Full Story: Hartford Courant, Lighting Up When Home Is A Hospital
Office of Protection and Advocacy for Persons with Disabilities (Connecticut)


We have had a smoking ban in public spaces such as the work place and bars in the uk for a few months ,this also includes hospitals and clinics..i haven't had any feed back on how people have reacted in the acute and long stay wards ...but i can imagine its not very popular ...many people chain smoke when they are having an episode in hospital.I'm glad to say i have finally kicked the habit.

Posted by: Salty Davis at October 29, 2007 04:37 PM

Difficult call. To ban or not to ban. With rising health care costs, some of which is due to excessive billing by medical care providers to insurance companies, and the obvious fact that smoking is dangerous to personal and MAYBE public health. At what point are we going to stop taking away personal choice. Sure life may be shorter, but in the words of Elvis, "I did it my way". Tough call all around. Maybe a smoking ban will stop some from smoking, but it won't stop all. Just look at what the war on drugs has done, created micro criminal economies. I think education is the cure, banning is flagrant and unnecessary. LISTEN TO THOSE WHO SMOKE as well as those who care not too.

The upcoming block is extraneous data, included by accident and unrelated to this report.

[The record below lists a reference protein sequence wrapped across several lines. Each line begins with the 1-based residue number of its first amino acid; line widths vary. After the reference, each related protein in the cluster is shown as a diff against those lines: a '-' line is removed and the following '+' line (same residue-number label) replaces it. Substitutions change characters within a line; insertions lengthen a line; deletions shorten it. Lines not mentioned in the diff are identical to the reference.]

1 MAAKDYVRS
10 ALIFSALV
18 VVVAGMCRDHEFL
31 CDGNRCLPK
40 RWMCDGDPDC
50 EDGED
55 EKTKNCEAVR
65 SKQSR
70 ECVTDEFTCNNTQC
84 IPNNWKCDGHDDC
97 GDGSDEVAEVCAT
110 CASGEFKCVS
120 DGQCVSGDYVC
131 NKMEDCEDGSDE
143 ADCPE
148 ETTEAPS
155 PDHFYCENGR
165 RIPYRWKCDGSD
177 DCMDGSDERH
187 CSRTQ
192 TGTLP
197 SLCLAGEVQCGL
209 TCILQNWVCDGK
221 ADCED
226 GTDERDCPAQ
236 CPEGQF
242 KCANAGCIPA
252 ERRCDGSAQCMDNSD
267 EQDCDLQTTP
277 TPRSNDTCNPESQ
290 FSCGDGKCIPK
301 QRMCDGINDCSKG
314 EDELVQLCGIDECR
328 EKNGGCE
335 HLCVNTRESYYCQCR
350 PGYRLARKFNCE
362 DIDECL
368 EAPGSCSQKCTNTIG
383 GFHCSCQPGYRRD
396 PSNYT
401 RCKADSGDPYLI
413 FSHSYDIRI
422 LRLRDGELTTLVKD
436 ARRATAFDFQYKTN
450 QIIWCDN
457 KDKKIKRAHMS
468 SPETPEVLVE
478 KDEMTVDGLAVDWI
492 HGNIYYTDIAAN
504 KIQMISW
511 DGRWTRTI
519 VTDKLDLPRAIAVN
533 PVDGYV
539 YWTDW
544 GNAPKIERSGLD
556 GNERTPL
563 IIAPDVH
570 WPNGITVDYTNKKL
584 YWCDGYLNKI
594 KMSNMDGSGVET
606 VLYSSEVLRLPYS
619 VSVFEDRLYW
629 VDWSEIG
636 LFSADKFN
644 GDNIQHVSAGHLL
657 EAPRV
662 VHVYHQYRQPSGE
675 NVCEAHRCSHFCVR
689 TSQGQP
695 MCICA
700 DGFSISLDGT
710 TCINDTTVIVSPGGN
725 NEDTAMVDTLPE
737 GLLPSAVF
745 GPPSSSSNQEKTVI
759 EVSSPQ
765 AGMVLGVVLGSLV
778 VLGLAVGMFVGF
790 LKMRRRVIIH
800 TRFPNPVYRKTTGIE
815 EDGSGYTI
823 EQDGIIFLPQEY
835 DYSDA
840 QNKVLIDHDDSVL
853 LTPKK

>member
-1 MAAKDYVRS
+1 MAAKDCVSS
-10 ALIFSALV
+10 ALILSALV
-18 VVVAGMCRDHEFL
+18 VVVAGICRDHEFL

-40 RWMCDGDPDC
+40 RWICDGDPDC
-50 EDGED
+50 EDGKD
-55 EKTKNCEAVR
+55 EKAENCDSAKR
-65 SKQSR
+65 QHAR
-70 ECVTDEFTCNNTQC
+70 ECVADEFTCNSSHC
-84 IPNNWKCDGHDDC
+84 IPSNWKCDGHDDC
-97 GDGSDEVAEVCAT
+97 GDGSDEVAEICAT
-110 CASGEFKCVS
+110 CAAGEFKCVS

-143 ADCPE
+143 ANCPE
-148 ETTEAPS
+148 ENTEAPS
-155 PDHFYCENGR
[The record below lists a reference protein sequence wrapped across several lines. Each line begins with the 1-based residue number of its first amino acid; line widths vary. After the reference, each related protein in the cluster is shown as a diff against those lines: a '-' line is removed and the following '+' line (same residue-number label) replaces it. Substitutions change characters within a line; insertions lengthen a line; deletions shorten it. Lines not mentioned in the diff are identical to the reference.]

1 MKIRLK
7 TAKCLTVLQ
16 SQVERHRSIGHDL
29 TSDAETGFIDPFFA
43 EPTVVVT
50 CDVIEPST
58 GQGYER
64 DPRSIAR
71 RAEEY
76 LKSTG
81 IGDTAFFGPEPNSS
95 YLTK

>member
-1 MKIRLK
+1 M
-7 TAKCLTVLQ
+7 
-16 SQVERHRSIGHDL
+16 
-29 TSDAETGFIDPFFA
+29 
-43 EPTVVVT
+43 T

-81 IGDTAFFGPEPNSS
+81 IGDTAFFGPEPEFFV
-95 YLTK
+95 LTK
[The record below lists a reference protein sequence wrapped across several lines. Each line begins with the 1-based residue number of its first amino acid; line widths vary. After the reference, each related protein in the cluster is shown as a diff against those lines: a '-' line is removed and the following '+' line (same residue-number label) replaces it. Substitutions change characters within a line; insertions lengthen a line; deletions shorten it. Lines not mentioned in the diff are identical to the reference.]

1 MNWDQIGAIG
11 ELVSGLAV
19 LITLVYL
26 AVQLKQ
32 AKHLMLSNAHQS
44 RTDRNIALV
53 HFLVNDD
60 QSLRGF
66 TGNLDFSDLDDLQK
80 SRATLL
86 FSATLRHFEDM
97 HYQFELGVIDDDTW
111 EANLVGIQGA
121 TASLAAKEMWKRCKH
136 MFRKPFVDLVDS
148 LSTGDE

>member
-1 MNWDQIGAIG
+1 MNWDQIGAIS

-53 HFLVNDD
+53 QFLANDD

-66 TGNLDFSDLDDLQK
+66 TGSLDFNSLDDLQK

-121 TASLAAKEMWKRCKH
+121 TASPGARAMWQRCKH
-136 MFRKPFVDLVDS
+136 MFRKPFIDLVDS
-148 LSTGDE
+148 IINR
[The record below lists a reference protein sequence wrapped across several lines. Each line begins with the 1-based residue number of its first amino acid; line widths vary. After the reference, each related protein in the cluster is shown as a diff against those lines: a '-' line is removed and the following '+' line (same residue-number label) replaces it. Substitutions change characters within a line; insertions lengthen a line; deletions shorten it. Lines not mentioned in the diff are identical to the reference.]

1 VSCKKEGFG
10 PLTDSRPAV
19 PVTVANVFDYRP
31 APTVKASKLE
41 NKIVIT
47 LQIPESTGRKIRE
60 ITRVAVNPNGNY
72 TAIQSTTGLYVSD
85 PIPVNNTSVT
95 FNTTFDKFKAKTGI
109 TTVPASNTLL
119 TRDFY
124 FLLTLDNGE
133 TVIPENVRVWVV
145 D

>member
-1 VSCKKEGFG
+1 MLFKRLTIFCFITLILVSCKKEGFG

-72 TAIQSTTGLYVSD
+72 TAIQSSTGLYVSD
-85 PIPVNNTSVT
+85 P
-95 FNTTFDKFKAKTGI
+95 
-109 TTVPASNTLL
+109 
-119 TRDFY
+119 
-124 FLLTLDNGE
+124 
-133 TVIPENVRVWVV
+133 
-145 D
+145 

Posted by: mister_lister at October 29, 2007 07:07 PM

It also shows how instutions need to change in order to treat people as best as possible.
If someone has for example be deemed mentally i'll after commiting a crime then by law its not that persons fault and if you think it is that persons fault then you have a problem with that legal decision and not how abuse and other poor treatment should go on in such an institution.
Also others need to be let out sooner and where possible drug intake needs to be minimised or even removed.
Caring for people as a whole in these institutions better would lead to better life expectancies also but yes some people in these institutions can be serverly disturbed and it's still hard today to know what to do with them accept to overpower with drugs and comformt with ciggerets.